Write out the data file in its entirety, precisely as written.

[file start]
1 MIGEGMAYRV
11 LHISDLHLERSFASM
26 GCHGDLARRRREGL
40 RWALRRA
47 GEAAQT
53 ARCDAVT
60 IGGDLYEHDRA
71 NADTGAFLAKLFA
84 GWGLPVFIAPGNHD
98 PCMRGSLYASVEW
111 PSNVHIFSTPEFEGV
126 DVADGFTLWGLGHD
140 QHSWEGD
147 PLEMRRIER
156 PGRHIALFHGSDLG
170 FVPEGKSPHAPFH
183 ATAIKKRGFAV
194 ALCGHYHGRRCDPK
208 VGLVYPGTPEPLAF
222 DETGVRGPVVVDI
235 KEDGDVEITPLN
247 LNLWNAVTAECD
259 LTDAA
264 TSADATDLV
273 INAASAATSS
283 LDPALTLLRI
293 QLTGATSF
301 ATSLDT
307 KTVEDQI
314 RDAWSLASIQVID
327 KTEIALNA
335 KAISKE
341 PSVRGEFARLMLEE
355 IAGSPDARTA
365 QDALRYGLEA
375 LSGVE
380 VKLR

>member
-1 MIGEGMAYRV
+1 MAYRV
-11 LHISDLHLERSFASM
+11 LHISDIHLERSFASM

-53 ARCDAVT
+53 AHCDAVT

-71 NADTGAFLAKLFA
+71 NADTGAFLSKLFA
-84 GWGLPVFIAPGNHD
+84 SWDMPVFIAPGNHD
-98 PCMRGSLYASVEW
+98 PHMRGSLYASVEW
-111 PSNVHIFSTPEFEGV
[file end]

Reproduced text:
1 MIGEGMAYRV
11 LHISDLHLERSFASM
26 GCHGDLARRRREGL
40 RWALRRA
47 GEAAQT
53 ARCDAVT
60 IGGDLYEHDRA
71 NADTGAFLAKLFA
84 GWGLPVFIAPGNHD
98 PCMRGSLYASVEW
111 PSNVHIFSTPEFEGV
126 DVADGFTLWGLGHD
140 QHSWEGD
147 PLEMRRIER
156 PGRHIALFHGSDLG
170 FVPEGKSPHAPFH
183 ATAIKKRGFAV
194 ALCGHYHGRRCDPK
208 VGLVYPGTPEPLAF
222 DETGVRGPVVVDI
235 KEDGDVEITPLN
247 LNLWNAVTAECD
259 LTDAA
264 TSADATDLV
273 INAASAATSS
283 LDPALTLLRI
293 QLTGATSF
301 ATSLDT
307 KTVEDQI
314 RDAWSLASIQVID
327 KTEIALNA
335 KAISKE
341 PSVRGEFARLMLEE
355 IAGSPDARTA
365 QDALRYGLEA
375 LSGVE
380 VKLR

>member
-1 MIGEGMAYRV
+1 MAYRV
-11 LHISDLHLERSFASM
+11 LHISDIHLERSFASM

-53 ARCDAVT
+53 AHCDAVT

-71 NADTGAFLAKLFA
+71 NADTGAFLSKLFA
-84 GWGLPVFIAPGNHD
+84 SWDMPVFIAPGNHD
-98 PCMRGSLYASVEW
+98 PHMRGSLYASVEW
-111 PSNVHIFSTPEFEGV